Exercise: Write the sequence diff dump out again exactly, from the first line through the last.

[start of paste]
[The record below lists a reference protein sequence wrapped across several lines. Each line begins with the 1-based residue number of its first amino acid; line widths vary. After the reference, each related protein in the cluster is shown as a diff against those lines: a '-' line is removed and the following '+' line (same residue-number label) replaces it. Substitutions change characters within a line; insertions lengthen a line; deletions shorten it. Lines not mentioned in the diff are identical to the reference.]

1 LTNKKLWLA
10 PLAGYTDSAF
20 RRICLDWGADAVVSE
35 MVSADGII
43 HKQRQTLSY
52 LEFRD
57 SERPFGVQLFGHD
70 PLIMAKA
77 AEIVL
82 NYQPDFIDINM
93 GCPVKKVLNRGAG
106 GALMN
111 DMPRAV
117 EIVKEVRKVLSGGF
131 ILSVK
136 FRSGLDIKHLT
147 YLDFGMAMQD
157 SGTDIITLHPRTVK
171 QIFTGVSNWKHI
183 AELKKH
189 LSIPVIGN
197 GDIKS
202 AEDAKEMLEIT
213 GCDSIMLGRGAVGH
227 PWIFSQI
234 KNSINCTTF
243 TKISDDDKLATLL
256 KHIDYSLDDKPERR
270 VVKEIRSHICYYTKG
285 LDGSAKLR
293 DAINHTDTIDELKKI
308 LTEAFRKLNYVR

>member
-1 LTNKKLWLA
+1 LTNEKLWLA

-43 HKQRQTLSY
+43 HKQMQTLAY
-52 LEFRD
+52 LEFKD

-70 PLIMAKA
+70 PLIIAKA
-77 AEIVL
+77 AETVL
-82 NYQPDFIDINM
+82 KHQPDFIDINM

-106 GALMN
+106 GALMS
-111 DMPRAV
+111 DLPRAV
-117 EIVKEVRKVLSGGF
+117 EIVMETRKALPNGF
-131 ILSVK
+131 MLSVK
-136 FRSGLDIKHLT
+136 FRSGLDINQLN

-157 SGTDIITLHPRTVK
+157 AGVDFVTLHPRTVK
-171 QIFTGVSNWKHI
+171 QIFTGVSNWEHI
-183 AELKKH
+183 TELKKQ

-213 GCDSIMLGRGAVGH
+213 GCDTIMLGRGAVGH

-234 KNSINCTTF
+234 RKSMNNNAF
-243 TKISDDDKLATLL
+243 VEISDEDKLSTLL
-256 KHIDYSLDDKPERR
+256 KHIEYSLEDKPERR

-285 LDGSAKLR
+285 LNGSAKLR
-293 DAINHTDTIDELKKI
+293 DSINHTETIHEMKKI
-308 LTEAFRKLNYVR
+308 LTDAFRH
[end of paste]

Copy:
[The record below lists a reference protein sequence wrapped across several lines. Each line begins with the 1-based residue number of its first amino acid; line widths vary. After the reference, each related protein in the cluster is shown as a diff against those lines: a '-' line is removed and the following '+' line (same residue-number label) replaces it. Substitutions change characters within a line; insertions lengthen a line; deletions shorten it. Lines not mentioned in the diff are identical to the reference.]

1 LTNKKLWLA
10 PLAGYTDSAF
20 RRICLDWGADAVVSE
35 MVSADGII
43 HKQRQTLSY
52 LEFRD
57 SERPFGVQLFGHD
70 PLIMAKA
77 AEIVL
82 NYQPDFIDINM
93 GCPVKKVLNRGAG
106 GALMN
111 DMPRAV
117 EIVKEVRKVLSGGF
131 ILSVK
136 FRSGLDIKHLT
147 YLDFGMAMQD
157 SGTDIITLHPRTVK
171 QIFTGVSNWKHI
183 AELKKH
189 LSIPVIGN
197 GDIKS
202 AEDAKEMLEIT
213 GCDSIMLGRGAVGH
227 PWIFSQI
234 KNSINCTTF
243 TKISDDDKLATLL
256 KHIDYSLDDKPERR
270 VVKEIRSHICYYTKG
285 LDGSAKLR
293 DAINHTDTIDELKKI
308 LTEAFRKLNYVR

>member
-1 LTNKKLWLA
+1 LTNEKLWLA

-43 HKQRQTLSY
+43 HKQMQTLAY
-52 LEFRD
+52 LEFKD

-70 PLIMAKA
+70 PLIIAKA
-77 AEIVL
+77 AETVL
-82 NYQPDFIDINM
+82 KHQPDFIDINM

-106 GALMN
+106 GALMS
-111 DMPRAV
+111 DLPRAV
-117 EIVKEVRKVLSGGF
+117 EIVMETRKALPNGF
-131 ILSVK
+131 MLSVK
-136 FRSGLDIKHLT
+136 FRSGLDINQLN

-157 SGTDIITLHPRTVK
+157 AGVDFVTLHPRTVK
-171 QIFTGVSNWKHI
+171 QIFTGVSNWEHI
-183 AELKKH
+183 TELKKQ

-213 GCDSIMLGRGAVGH
+213 GCDTIMLGRGAVGH

-234 KNSINCTTF
+234 RKSMNNNAF
-243 TKISDDDKLATLL
+243 VEISDEDKLSTLL
-256 KHIDYSLDDKPERR
+256 KHIEYSLEDKPERR

-285 LDGSAKLR
+285 LNGSAKLR
-293 DAINHTDTIDELKKI
+293 DSINHTETIHEMKKI
-308 LTEAFRKLNYVR
+308 LTDAFRH